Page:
Their investment has been of enormous benefit to this country in most cases (forget Starbucks and the like), but they owe us no duty of care, and have no moral obligation to subsidise us by operating a loss.

  Quickbeam 08:16 25 Oct 2012

Does the demise of the blagger's trannie also mean the end of bank blagging?

  interzone55 09:23 25 Oct 2012


Ford has had a presence in the UK since it opened its first factory in Trafford Park in 1911

  Forum Editor 11:05 25 Oct 2012

"(forget Starbucks and the like)"

Well, not entirely perhaps. The company employs 8500 people in the UK, and there is certainly a benefit to our economy in that respect.

We have our own economic problems, but let's not forget that nowadays we are heavily influenced by changes in global economic situations. Foreign companies have financial challenges as well, and they will react to them, regardless of where on the planet the causes are, and there's nothing our government can do about it, other than creating artificial 'sticking plaster' tax structures. In the current economic climate that's out of the question, and there's not much extra the government can do to help the displaced workers in a financial sense either.

  canarieslover 16:09 25 Oct 2012

When we were opening up new markets in the past it wasn't long before those new markets began insisting on 'local content' to provide some employment in that area. This often started with KD (knock down) kits that were assembled locally. It then progressed through the stage of some parts being manufactured locally until finally the whole vehicle was produced locally. This was as much on insistance, and also subsidies, from local governments, and you can't really blame them for looking after their own. Perhaps it will go full circle and we will be the the ones insisting on local content eventually.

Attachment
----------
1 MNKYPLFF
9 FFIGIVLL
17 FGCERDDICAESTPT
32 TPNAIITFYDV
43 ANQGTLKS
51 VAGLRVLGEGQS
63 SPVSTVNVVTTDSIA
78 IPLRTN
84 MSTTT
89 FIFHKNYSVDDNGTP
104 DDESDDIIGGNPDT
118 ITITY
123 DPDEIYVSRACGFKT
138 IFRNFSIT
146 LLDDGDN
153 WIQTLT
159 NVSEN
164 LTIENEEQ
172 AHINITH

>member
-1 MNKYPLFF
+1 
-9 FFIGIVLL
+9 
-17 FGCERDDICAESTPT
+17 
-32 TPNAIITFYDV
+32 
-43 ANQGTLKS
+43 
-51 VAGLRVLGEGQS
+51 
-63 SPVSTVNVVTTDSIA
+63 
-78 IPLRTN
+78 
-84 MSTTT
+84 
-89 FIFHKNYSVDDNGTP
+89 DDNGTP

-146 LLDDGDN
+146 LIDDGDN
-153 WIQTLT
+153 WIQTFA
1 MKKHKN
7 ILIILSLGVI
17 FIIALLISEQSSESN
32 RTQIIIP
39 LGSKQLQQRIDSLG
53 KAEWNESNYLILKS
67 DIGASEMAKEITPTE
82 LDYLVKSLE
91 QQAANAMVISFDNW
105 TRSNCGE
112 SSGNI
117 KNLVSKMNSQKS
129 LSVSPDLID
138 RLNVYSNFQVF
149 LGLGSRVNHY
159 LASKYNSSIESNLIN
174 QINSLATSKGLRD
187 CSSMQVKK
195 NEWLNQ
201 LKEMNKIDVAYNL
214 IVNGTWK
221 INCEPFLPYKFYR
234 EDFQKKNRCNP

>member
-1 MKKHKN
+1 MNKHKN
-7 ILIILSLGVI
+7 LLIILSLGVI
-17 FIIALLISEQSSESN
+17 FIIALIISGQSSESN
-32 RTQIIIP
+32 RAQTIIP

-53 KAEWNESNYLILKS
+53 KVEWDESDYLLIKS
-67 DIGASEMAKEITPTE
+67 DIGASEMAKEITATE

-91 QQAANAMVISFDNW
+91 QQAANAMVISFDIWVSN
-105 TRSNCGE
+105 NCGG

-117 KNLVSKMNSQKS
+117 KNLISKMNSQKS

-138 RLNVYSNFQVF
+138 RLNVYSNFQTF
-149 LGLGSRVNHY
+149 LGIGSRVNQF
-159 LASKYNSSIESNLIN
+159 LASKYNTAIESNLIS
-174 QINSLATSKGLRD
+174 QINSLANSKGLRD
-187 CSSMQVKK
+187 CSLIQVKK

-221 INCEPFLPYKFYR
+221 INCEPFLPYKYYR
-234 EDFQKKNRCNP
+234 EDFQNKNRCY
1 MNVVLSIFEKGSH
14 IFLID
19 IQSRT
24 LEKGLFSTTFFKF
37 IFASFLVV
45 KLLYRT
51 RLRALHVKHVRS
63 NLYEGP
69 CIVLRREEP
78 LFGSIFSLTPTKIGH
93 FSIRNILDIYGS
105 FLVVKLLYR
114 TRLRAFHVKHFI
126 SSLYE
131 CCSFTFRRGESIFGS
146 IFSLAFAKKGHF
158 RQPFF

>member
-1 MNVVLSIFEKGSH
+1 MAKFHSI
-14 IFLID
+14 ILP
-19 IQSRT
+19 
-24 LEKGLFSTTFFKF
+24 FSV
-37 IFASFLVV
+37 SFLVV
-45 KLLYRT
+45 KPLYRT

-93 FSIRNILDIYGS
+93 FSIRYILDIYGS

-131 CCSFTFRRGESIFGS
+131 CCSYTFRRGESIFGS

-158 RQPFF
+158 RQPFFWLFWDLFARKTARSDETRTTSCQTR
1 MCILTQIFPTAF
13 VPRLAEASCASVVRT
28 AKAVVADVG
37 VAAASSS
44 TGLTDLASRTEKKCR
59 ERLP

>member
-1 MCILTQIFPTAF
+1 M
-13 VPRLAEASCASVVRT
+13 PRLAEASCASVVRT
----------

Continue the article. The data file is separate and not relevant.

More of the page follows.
al's left peg 19:39 25 Oct 2012

In the 70's /80's Vickers pressings of Newcastle upon Tyne manufactured parts for the Transit. Earlier this year Vickers (now BAE Systems) announced that it was closing it's Scotswood Road plant due to a lack of orders in the book.

The reason being is our government awarded a contract to build amoured vehicles to an American company, instead of keeping their own public in jobs. I will as you say FE try to "get real" but it does not matter what slant you put on it, successive governments of this country have absolutely killed manufacturing in this country. I don't believe in giving subsidies to companies to keep them afloat as I think it's a false economy, but good lord how do you expect the company to get out of recession when skilled workers like those guys at Ford and Vickers on the whole will be left to fight for jobs filling shelves at their local supermarket. , The country and the apathy of the people who run it amaze me, but what saddens me is when people make comments like "get real" when they cannot see for themselves what a poor state the country is in.

  morddwyd 20:05 25 Oct 2012

It now appears (BBC Evening News) that this will see the end of Ford in the UK, though there is still development of a diesel engine.